Information warfare is the tactical and strategic use of information to gain an advantage. It includes multiple types of operations and has been pursued in radically different ways during different eras.
Information warfare (IW) is a concept involving the battlespace use and management of information and communication technology (ICT) in pursuit of a competitive advantage over an opponent. Information warfare is the manipulation of information trusted by a target without the target’s awareness so that the target will make decisions against their interest but in the interest of the one conducting information warfare. As a result, it is not clear when information warfare begins, ends, and how strong or destructive it is. Information warfare may involve the collection of tactical information, assurance(s) that one’s own information is valid, spreading of propaganda or disinformation to demoralize or manipulate the enemy and the public, undermining the quality of the opposing force’s information and denial of information-collection opportunities to opposing forces. Information warfare is closely linked to psychological warfare.
The United States military focus tends to favor technology, and hence tends to extend into the realms of electronic warfare, cyberwarfare, information assurance and computer network operations, attack and defense.
Most of the rest of the world use the much broader term of “Information Operations” which, although making use of technology, focuses on the more human-related aspects of information use, including (amongst many others) social network analysis, decision analysis and the human aspects of command and control.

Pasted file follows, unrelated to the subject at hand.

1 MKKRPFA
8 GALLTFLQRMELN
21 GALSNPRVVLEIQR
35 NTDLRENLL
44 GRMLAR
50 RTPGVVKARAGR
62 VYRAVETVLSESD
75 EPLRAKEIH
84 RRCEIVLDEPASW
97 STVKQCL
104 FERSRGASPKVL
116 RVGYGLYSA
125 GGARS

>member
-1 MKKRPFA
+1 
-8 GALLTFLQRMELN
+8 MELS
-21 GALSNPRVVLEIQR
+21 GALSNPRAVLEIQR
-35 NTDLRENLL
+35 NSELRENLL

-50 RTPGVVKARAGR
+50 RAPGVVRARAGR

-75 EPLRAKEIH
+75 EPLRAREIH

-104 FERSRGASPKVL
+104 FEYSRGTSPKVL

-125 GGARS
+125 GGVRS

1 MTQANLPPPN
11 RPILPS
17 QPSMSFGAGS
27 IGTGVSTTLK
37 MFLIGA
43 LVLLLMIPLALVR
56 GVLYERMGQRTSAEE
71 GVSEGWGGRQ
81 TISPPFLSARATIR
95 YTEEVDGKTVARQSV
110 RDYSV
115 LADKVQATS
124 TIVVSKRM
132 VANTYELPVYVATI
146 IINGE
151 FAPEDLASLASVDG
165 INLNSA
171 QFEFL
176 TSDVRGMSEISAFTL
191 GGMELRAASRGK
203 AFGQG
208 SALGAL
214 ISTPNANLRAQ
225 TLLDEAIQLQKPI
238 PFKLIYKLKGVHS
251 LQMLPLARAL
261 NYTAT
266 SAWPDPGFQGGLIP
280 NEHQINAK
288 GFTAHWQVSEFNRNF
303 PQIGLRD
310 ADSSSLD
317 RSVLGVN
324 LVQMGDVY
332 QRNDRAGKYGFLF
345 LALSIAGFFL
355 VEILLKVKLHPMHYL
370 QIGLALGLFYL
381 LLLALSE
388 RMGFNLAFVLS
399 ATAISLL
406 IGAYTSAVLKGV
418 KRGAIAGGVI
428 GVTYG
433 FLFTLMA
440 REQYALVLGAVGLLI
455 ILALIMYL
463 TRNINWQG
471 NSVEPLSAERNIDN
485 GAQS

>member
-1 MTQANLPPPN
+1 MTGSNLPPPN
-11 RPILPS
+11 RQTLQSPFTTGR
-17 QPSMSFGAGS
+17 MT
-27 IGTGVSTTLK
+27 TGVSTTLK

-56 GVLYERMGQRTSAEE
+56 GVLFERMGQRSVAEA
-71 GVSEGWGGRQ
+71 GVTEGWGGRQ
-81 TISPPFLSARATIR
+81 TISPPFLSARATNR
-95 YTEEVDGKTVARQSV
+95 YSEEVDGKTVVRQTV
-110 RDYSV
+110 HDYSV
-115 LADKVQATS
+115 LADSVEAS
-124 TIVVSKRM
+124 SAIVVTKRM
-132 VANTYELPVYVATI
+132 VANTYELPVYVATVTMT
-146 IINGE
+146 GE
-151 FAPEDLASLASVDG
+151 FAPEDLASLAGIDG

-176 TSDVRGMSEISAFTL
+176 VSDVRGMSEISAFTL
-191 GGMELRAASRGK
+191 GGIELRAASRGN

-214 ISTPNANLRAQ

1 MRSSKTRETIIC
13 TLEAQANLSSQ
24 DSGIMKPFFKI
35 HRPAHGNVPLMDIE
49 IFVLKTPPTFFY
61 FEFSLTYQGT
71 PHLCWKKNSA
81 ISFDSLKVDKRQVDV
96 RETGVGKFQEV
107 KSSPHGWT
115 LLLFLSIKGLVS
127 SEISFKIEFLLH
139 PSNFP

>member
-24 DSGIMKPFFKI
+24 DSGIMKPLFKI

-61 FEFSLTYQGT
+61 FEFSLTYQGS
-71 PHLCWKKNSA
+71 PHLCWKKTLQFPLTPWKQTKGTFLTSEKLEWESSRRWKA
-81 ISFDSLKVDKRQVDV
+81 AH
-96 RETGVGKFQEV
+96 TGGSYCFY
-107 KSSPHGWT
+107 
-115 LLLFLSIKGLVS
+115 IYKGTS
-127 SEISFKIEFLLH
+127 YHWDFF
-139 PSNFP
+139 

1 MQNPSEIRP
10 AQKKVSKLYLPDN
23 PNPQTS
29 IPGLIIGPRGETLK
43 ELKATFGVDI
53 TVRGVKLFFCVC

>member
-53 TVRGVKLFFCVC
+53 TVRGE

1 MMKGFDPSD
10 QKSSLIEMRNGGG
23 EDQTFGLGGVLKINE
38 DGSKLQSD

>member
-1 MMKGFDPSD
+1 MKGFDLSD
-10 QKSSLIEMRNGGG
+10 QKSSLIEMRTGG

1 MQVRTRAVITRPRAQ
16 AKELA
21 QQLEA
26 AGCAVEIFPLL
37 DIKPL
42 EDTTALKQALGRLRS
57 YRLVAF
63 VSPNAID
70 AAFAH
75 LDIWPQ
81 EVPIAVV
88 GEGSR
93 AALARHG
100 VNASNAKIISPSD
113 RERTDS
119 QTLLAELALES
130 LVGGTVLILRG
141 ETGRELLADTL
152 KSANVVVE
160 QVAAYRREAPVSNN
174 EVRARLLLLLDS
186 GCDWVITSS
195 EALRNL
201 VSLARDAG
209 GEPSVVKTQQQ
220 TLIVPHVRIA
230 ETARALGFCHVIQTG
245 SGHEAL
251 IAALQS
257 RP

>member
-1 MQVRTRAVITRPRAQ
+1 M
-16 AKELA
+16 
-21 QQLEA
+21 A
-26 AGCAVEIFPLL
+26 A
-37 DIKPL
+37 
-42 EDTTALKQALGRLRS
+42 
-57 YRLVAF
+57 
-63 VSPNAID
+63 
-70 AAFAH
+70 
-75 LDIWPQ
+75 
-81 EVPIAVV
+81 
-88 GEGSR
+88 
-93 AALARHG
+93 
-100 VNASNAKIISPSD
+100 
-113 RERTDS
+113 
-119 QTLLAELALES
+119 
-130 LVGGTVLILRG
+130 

Information warfare is also known as cyberwarfare, electronic warfare and cyberattack.
Experts tend to associate information warfare with U.S. military and espionage systems, while other national systems may use different terminology.
In terms of practical implementation, information warfare was practiced in earlier times. For example, during the industrial age, airplanes would cover villages or towns with leaflets or materials as part of foreign policy implementation. As the industrial age progressed to the age of radio and television, this type of media was used in information warfare.
Today, nearly all relevant implementations involve digital media. Examples of modern information warfare include offensive strategies to invade or hobble an enemy’s IT infrastructure, as well as efforts to defend IT systems against cyberattacks.
Types of information warfare include:
- Using viruses or malware for cyberattacks
- Exploiting holes in a network
- Stealing information through various types of unauthorized access